Greek mythology is obviously the subject matter that inspires you greatly. What kind of personal relationship you have with it?

Alexandros Antoniou: We all grew up reading about the myths, poems and even historical facts that took place in ancient Hellas, both from a personal point of view and of course from school. The lessons learned by studying these ancient scripts and stories are also lessons that one may use in life. Segments from the Iliad and the Odyssey, the vast number of deities and the myths surrounding them, or even the decision making behind Alexander’s battles, simply show that 3000 or so years ago are not that long ago and represent each and every one of us in the present.

Do you believe that, hadn’t various ethnic religions of the late antiquity period in Europe extinct, many prominent mythological characters could have easily still been considered legitimate religious figures? Is there anything about Zeus or Odin that makes them intrinsically inferior to Christ?

Alexandros Antoniou: Elements from old mythology and ancient cults can be found in every modern present religion and of course Christianity itself. I think where Zeus and Odin failed is the fact that hundreds of deities were seemingly replaced by one Judaic god. A bit like a locked Pandora’s box, if you ask me. We can already see that cracks forming and it is only a matter of time for it to fade away through space and time.

Was your decision to move to London in 1998 driven by a need to make a change in your personal life or did you do it hoping that your musical career could benefit from it somehow? How much easier is to run a band from one of the world’s biggest cities?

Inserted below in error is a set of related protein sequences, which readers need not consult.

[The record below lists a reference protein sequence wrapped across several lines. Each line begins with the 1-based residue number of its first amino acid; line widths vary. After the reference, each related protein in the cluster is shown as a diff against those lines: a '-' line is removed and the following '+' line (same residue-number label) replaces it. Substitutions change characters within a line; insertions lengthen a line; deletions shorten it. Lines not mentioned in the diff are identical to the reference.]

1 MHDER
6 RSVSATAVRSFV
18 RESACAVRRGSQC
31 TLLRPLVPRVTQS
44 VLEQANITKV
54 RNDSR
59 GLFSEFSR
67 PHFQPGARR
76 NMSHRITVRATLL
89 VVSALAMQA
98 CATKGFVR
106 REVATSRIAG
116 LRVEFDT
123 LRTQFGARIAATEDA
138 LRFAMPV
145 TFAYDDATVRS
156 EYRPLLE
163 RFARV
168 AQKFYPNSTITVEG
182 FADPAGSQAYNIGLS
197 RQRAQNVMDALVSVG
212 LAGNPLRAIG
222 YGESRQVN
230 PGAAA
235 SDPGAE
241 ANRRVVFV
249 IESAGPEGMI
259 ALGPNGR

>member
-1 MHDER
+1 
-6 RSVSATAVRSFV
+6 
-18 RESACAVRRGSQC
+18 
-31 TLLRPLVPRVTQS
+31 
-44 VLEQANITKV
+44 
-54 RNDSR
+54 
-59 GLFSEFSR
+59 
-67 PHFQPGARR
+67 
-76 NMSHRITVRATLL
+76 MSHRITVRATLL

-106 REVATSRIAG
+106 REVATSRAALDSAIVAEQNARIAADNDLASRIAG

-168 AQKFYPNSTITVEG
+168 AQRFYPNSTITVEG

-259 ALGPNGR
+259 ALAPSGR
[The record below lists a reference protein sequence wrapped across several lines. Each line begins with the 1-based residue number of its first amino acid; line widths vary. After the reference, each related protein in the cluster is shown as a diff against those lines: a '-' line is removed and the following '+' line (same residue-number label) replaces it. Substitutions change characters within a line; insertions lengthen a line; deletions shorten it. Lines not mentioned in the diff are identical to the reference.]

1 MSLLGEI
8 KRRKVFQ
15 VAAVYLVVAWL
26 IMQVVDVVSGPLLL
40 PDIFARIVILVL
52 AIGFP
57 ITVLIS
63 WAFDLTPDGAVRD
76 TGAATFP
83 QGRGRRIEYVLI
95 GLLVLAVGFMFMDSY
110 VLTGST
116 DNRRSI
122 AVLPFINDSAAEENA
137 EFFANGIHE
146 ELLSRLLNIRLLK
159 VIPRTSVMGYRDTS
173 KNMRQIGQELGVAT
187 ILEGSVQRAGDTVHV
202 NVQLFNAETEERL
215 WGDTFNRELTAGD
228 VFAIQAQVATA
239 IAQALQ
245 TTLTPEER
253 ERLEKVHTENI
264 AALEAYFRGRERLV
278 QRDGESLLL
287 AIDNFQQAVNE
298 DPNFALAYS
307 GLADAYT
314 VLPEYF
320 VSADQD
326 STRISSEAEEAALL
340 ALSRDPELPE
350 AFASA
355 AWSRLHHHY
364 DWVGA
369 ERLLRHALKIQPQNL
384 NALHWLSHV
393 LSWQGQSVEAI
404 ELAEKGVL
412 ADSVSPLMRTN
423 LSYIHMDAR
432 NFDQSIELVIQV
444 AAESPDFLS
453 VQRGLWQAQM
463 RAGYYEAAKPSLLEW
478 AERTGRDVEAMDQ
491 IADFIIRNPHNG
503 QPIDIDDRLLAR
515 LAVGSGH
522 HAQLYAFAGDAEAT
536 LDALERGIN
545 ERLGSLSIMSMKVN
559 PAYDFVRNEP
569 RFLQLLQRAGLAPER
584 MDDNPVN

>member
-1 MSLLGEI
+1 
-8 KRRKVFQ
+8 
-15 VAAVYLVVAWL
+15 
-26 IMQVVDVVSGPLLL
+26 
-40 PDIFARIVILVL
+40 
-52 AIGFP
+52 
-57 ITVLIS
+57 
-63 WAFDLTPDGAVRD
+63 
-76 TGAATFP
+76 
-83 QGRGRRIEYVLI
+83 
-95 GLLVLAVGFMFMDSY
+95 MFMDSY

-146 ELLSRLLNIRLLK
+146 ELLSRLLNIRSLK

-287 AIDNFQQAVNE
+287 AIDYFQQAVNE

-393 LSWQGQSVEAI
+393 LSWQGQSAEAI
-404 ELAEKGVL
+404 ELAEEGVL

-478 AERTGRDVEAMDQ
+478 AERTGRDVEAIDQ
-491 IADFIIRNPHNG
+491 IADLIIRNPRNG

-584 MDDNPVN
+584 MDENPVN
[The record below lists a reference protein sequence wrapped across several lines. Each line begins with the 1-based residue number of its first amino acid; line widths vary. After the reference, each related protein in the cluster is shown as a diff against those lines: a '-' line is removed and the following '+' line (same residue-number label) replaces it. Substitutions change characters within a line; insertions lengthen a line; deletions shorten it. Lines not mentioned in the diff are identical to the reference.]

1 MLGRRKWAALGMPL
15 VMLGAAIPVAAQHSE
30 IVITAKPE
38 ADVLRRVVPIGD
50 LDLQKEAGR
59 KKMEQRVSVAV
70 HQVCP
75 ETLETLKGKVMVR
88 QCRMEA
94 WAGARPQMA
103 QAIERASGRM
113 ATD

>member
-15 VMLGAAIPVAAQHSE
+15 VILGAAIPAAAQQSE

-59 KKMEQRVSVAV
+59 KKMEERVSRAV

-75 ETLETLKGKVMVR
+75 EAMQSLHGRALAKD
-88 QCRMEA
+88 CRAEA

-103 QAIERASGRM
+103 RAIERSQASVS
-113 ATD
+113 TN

Alexandros Antoniou: The need and desire to seek higher education led me to London, it had nothing to do with the band, if anything it put strain on it for quite a while and specifically between 1999 and 2004. But that very exile allowed me to reflect on things and work on music in isolation at times, which eventually spawned The Ancient Returns. At present I am still a London resident and I think this would remain like this for years to come. It is definitely easier to run things from a city such as London rather than from an island such as Rhodes.

Even though you haven’t lived there for quite some time now, do you feel that Macabre Omen still belongs to Hellenic black metal scene somehow?

Alexandros Antoniou: The Hellenic scene has never failed to deliver in my opinion and for that I am proud to be associated with it. I guess you could say that I am part of that scene due to my background, but at the same time it is not something that I have really thought about. I simply continue to produce and release what represents me without following any circles or scenes.

Do you still keep in touch with some of the Hellenic metal musicians that you were close with back in the ’90s and what are some of the most noteworthy Hellenic metal records from that period in your opinion?

Alexandros Antoniou: To be honest, I decided to cut and minimize contacts with everyone in the late ’90s, something that lasted more or less for almost a decade. It is something that had to be done for a while and I preferred to distance myself from all that. However, I refreshed contact with a lot of the mid ’90s musicians almost a decade later and it is great. We have all matured one way or another and the communication seems greater now than back in 1999. Some very charismatic people there for sure. As for the noteworthy records, Hellas had a glorious output in the ’90s, especially in the black/death metal medium. Thy Mighty Contract by Rotting Christ, Crossing The Fiery Path by Necromantia and In The Garden Of Unearthly Delights by Horrified were all unique and pioneering in their own way that variety of sound the Hellenic scene had to portray back in the early days.